The Health Insurance Portability & Accountability Act is the first consideration for any conscientious healthcare organization when considering infrastructure for a web application. After all, they need to know that any protected health information (PHI) – that is, health information of individuals that is protected by the US government through the Department of Health and Human Services (HHS) – is secured when it is stored, processed, or transmitted through the hosting service. HIPAA rules relate to data handling regardless of the party performing the handling; nonetheless, there are questions that you will specifically want to ask when you set up hosting for a web app, or for anything else.
The Business Associate Agreement (BAA) is critical to this discussion because it defines the responsibilities of the two parties in a HIPAA business associate relationship. Plus, it is simply an important aspect of staying compliant with HIPAA. However, simply putting a BAA into effect to solidify your relationship does not mean that the provider is solely responsible for your information and does not mean your data will not be compromised. While you probably know that business associates now have responsibility to adhere to HIPAA just as healthcare companies and other covered entities do, the impact of a breach will often be much more expensive for the CE. Because of that, the BAA is not the only thing you need to worry about when you set up a hosting service – so the questions that you ask a HIPAA-compliant hosting service for your app should go beyond the confines of that agreement.
Due diligence is required – which means asking a lot of questions about the BAA and the company’s policies and technologies. Here are a few questions you can ask your provider when you need HIPAA compliant hosting for a web application. As a whole, they can help you verify that the vendor is truly committed to staying compliant and protecting your patients’ sensitive, confidential records so that your credibility and finances are not at risk.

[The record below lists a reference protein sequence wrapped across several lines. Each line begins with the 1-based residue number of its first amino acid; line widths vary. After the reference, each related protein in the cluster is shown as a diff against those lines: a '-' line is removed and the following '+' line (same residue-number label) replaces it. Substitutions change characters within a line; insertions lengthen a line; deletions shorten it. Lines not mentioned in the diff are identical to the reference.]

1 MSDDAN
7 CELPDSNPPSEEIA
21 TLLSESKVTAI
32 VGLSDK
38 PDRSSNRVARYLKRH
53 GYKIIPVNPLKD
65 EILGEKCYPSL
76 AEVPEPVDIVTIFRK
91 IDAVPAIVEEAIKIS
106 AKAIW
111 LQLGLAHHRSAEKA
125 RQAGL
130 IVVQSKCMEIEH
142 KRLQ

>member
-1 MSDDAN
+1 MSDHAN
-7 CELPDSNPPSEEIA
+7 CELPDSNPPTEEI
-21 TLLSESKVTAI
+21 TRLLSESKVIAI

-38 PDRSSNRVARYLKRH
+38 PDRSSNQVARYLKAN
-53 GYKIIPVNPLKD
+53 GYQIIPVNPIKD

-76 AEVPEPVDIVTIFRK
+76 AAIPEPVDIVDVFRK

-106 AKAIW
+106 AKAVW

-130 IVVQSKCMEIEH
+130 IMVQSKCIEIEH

1.) Will the web app host sign your BAA?
While the BAA is not enough by itself, you need it to be as painstakingly constructed as possible – and that requires the cooperation of the provider (after all, it is an “agreement”). Make sure that the HIPAA hosting provider will sign your BAA; that will involve a review by their attorneys. There may be some negotiation of terms, but you must be sure that any changes do not threaten your compliance, so that you protect yourself again the fallout of a violation.
You especially need to know if the aspects of the BAA that are the most critical to you will be accepted. For instance, some aspects of the agreement may be in the document because they are part of state rather than federal mandates. You simply have to choose a different provider if the one that you are currently reviewing is unwilling to meet your compliance requirements.
2.) What protective steps have been taken with the HIPAA hosting service’s subcontractors?
This question is easy to forget, but there are often subcontractors involved in the IT field. To know that your data is safe, any relevant business associates of the host must sign BAAs as well. Plus, it is important to go beyond the BAA with them and know exactly how your information will be protected.
3.) What specific steps has the company taken that are intended to provide greater security for the data?
No matter how many good things you’ve heard from a provider, the conversation cannot stop at them claiming their HIPAA compliance (or perhaps possessing certification as such). You need to know what technologies the organization will use for your environment and everything else that they will do that is geared toward PHI protection.